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  1. #1
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    Knee surgery blues

    Hey guys,

    Don't know why I'm putting this on here, but I need to vent a bit. I am really upset after my
    knee scope today. Surgeon said that the lateral meniscus in my right knee was quite torn up (even more than expected) when he got to looking into my knee. In fact, he said that at my age 26 he already saw some signs of arthritis and could see on my femur (i think) where the bone had already been rubbed. Long story short, he had to remove like 60-70 percent of my lateral meniscus and what he left is still far from perfect. Doctor says I'll likely not run again unless I want a knee replacement soon. I'm devastated. I love running as much as I love MTB'ing.
    -ER

  2. #2
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    I had the same thing

    only I was 41 when I had my left knee scoped. I can look back in the previous 20 years of knee abuse, times when I heard weird noises coming out from there, weeks of limping, but I always got better. Finally I had to go under the knife. Same procedure as you. It sucks being mortal but you gotta deal with the hand you're dealt.

    And Rider Down is the place to vent. You'll hear from a lot of recovering athletes, that's why we're here. Good luck.
    A blind man searches in a dark room for a black hat that isn't there. Dashiell Hammett

  3. #3
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    Wow, really tough news about running. Maybe some people here will have some insight about your situation. Hope you have an easy recovery and fast return to your bike.

  4. #4
    breathing helium
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    Yes, this is the place to vent for sure. I'm so sorry to hear about the knee issues. My dad (66) has basically no meniscus at all; it's almost totally deteriorated. He has gotten a series of injections of some kind of pig cartlidge or something. He runs on it just about every day with only very minor pain every now and then. I know that you are devistated and I ttally understand your loss, but there is so much technology out there that is available to you nowadays. They are getting so dang good at knee replacements and assuming that they only learn more and get better at it, it may be a good option for you in the future.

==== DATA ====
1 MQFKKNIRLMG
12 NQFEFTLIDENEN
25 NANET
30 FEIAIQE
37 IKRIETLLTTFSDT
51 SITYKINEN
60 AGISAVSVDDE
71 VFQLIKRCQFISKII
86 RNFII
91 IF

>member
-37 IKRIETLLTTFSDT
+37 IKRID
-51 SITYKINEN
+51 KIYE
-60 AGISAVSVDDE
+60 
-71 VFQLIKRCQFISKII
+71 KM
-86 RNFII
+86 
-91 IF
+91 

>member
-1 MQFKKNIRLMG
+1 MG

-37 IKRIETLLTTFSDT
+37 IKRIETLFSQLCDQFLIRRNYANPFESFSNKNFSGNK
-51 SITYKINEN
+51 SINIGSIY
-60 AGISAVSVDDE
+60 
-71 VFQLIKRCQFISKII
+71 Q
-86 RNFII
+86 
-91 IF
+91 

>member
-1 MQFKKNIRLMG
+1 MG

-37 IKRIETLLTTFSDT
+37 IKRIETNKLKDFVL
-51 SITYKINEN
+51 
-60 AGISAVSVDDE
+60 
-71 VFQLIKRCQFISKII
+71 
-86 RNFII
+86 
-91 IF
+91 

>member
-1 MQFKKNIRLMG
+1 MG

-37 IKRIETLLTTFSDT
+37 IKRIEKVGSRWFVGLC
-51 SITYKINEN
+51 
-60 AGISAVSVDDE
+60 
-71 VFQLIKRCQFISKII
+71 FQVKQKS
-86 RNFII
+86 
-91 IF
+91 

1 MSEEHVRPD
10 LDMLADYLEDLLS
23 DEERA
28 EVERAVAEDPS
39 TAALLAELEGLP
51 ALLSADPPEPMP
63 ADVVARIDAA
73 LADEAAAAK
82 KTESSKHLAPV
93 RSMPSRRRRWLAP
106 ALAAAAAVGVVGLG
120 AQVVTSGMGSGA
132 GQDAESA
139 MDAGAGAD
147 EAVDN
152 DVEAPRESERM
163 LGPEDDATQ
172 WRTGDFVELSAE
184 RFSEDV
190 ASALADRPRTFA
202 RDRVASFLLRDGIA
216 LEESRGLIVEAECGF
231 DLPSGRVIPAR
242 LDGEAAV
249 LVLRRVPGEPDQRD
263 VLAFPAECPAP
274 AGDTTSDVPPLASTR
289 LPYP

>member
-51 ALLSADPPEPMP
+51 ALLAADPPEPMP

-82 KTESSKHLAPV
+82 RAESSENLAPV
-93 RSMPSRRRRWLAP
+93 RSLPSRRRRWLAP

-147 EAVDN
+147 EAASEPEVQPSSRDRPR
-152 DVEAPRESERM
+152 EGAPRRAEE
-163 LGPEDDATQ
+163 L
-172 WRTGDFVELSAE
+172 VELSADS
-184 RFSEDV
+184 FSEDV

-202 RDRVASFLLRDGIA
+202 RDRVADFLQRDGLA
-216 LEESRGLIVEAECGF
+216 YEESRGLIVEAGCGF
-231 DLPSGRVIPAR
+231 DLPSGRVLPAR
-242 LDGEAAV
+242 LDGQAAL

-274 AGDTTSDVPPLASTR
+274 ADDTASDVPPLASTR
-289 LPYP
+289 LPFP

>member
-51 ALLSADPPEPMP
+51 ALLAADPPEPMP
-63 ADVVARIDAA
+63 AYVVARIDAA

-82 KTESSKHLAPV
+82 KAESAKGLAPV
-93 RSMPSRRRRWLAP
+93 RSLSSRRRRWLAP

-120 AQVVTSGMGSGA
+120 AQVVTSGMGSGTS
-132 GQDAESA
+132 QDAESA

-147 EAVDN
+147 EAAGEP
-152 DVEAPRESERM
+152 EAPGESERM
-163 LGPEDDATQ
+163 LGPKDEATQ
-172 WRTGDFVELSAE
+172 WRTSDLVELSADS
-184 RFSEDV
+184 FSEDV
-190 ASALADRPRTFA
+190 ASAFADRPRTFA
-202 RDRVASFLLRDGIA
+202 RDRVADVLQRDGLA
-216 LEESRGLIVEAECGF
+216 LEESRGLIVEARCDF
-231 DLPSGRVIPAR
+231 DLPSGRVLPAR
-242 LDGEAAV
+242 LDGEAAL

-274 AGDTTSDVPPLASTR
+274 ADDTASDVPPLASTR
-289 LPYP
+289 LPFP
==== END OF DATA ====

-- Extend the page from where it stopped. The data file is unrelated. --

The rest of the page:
I just had my knee scoped a month ago and got some surprises too. My two MRIs leading up to the procedure were deemed "clean" and I had to ask the surgeon to do the surgery. He said, "I don't know if I will find anything wrong in there, but we can do it." Well, he found 2 meniscal tears and a shot plica, which he removed. "Clean", yeah, right! Anyway, the weird thing was that on one of the tears, it is more of a depression or weak spot where there is nothing he could really do without removing most of the meniscus. He poked the area with a needle to get more blood flow, but he said that this is an area that just cannot be fixed in the traditional way. The worst thing is that I think I am still getting pain from that area of my knee even after the surgery. Good thing is that he said everything else about my knee looked very good. Good bone, good acl, rest of the meniscus looked good, etc... My recovery is doing ok I guess...still in PT...ride about 2 miles a day...